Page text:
For both of these families, the key is balancing family and ministry needs. Pray for missionaries as they work together and trust the Lord in choosing the best educational options. Pray also that they would have time and energy to be effective in the ministry that the Lord has called them to.

A person with skill, trade, or experience who fills a specific need for six months to two years.

GPS...find your place in missions

eastons & easton Reaching tribal people with the life changing message of God’s love and mercy is a family affair — in more ways than one. Dennis and Valerie Easton (Lael, Aria, Quinn) were challenged to reach the least-reached people on earth while taking a Missions Perspectives course. Sent from L’Amable Bible Chapel, they are moving their family from Bancroft, ON to Manila, Philippines. Their heart’s desire is to be a part of a church planting team, taking the Gospel to those who have never heard.

Brenda Easton (Dennis’ sister) is helping speed the Gospel to yet-unreached tribes by serving two years in the Philippines as an associate. Brenda will be helping with the education of Lael, Aria, and Quinn, freeing up Dennis and Valerie to focus on learning culture and language in order to effectively communicate God’s message of salvation where it has never been understood before.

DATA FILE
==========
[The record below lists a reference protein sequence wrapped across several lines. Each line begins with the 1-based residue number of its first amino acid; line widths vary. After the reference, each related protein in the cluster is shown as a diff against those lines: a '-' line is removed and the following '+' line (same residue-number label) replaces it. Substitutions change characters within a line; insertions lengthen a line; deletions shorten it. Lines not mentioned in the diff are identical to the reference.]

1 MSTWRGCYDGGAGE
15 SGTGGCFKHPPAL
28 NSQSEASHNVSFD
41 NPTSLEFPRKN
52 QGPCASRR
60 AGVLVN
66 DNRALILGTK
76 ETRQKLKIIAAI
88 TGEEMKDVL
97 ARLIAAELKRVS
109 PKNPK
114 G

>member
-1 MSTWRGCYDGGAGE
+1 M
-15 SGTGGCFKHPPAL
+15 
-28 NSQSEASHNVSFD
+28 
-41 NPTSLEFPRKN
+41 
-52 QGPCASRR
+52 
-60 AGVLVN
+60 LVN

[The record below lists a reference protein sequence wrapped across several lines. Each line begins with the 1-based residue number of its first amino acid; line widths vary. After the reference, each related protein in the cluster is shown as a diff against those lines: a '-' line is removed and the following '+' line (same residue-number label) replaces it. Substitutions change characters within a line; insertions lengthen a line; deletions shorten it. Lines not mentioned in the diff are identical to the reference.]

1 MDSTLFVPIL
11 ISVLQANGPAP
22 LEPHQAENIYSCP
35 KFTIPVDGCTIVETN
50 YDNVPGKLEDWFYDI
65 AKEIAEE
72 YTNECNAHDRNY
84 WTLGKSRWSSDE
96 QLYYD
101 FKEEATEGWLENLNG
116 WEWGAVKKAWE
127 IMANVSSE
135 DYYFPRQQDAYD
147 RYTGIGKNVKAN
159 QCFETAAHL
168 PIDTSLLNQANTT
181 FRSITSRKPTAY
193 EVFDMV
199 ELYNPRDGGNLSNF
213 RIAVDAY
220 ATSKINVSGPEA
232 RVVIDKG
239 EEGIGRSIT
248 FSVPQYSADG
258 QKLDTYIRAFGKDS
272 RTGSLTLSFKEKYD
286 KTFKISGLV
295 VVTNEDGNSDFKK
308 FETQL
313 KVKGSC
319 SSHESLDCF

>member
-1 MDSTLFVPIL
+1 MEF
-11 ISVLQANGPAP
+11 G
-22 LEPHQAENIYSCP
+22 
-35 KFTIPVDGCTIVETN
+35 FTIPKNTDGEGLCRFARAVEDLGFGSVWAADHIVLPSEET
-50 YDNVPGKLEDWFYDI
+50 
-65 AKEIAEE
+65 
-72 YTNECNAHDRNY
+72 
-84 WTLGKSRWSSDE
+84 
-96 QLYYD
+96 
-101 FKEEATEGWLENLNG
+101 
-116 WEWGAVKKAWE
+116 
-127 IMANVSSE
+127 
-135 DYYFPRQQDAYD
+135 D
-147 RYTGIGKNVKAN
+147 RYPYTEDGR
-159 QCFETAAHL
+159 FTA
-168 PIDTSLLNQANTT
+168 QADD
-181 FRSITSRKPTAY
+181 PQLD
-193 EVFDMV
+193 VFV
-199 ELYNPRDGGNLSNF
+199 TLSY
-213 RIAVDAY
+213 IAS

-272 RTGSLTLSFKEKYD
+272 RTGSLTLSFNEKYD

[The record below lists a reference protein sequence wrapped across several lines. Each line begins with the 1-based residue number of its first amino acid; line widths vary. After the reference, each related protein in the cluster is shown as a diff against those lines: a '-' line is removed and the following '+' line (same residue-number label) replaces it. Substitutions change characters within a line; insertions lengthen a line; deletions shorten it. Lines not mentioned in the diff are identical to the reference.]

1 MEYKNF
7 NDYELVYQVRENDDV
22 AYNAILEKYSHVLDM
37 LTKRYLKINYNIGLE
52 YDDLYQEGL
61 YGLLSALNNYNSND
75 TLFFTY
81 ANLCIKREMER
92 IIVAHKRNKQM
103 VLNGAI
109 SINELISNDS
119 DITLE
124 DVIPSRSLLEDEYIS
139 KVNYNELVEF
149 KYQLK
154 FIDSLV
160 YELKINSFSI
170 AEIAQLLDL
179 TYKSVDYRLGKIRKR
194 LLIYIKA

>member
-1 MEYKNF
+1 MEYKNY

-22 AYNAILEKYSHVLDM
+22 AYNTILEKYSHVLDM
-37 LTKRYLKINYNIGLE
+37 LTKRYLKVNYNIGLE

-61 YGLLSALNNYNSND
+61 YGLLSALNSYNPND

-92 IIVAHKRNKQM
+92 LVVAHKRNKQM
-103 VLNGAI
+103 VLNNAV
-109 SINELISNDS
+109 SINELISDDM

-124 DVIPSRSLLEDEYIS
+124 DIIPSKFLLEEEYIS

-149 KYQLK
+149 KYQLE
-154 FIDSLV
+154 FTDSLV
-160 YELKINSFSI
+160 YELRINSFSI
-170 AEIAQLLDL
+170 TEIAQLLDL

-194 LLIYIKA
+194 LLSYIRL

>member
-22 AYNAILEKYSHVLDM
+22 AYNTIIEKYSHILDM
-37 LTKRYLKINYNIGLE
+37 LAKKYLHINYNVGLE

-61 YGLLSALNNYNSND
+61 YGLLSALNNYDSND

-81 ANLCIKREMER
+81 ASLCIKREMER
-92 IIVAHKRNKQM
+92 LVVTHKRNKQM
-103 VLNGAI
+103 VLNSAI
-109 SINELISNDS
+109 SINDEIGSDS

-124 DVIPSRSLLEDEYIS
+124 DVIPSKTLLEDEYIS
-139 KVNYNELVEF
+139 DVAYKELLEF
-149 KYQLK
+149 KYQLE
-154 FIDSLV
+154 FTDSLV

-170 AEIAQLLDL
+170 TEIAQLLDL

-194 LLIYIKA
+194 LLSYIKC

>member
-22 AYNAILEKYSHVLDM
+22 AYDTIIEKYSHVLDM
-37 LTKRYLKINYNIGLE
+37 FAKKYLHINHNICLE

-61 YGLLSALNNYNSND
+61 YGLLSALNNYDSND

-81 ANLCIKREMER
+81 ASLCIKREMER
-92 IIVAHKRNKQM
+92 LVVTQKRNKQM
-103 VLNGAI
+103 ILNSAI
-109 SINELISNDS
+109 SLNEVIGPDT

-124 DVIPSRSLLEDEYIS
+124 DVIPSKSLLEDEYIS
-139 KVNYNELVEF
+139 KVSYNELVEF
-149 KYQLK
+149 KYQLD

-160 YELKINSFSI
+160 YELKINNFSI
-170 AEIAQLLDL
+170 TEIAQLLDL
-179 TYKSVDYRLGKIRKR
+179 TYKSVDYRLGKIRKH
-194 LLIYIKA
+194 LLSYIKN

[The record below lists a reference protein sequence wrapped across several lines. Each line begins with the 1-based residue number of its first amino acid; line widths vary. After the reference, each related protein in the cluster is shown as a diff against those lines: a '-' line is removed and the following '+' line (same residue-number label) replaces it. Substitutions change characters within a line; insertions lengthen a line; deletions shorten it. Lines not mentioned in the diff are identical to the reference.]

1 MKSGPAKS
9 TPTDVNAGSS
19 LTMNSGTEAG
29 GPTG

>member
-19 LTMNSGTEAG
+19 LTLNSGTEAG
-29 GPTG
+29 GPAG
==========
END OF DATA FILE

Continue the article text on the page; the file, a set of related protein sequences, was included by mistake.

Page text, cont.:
Aria’s transition to life in the Philippines will be easier with her aunt Brenda along.



...the need? Teachers are needed for all grades, in almost every subject, all over the world: • Bolivia • Brazil • Guinea, West Africa • Indonesia • Mexico • Mozambique • Philippines • Papua New Guinea • Senegal • Thailand Visit and enter “teacher” in ‘Career Search’.

Missionary Training

GRADUATION Thursday, May 27, 2010 7:00 pm Hanover Missionary Church 628-11th St., Hanover millions unreached...none unreachable

Families life Overseas

Preparing for The breath hangs for a moment before drifting away in the cold morning air. The crunch of footsteps signals movement. The weekend is over and students are making their way to class. Adults are on their way to Monday morning chapel ready to start another week in the Missionary Training Course (MTC). Their kids are off to school too, at the NTMC Academy. We usually think of adults when we think “missionary”. While that is an accurate association, the reality is that it is not just adults but whole families who usually make the journey overseas and become part of the missionary team.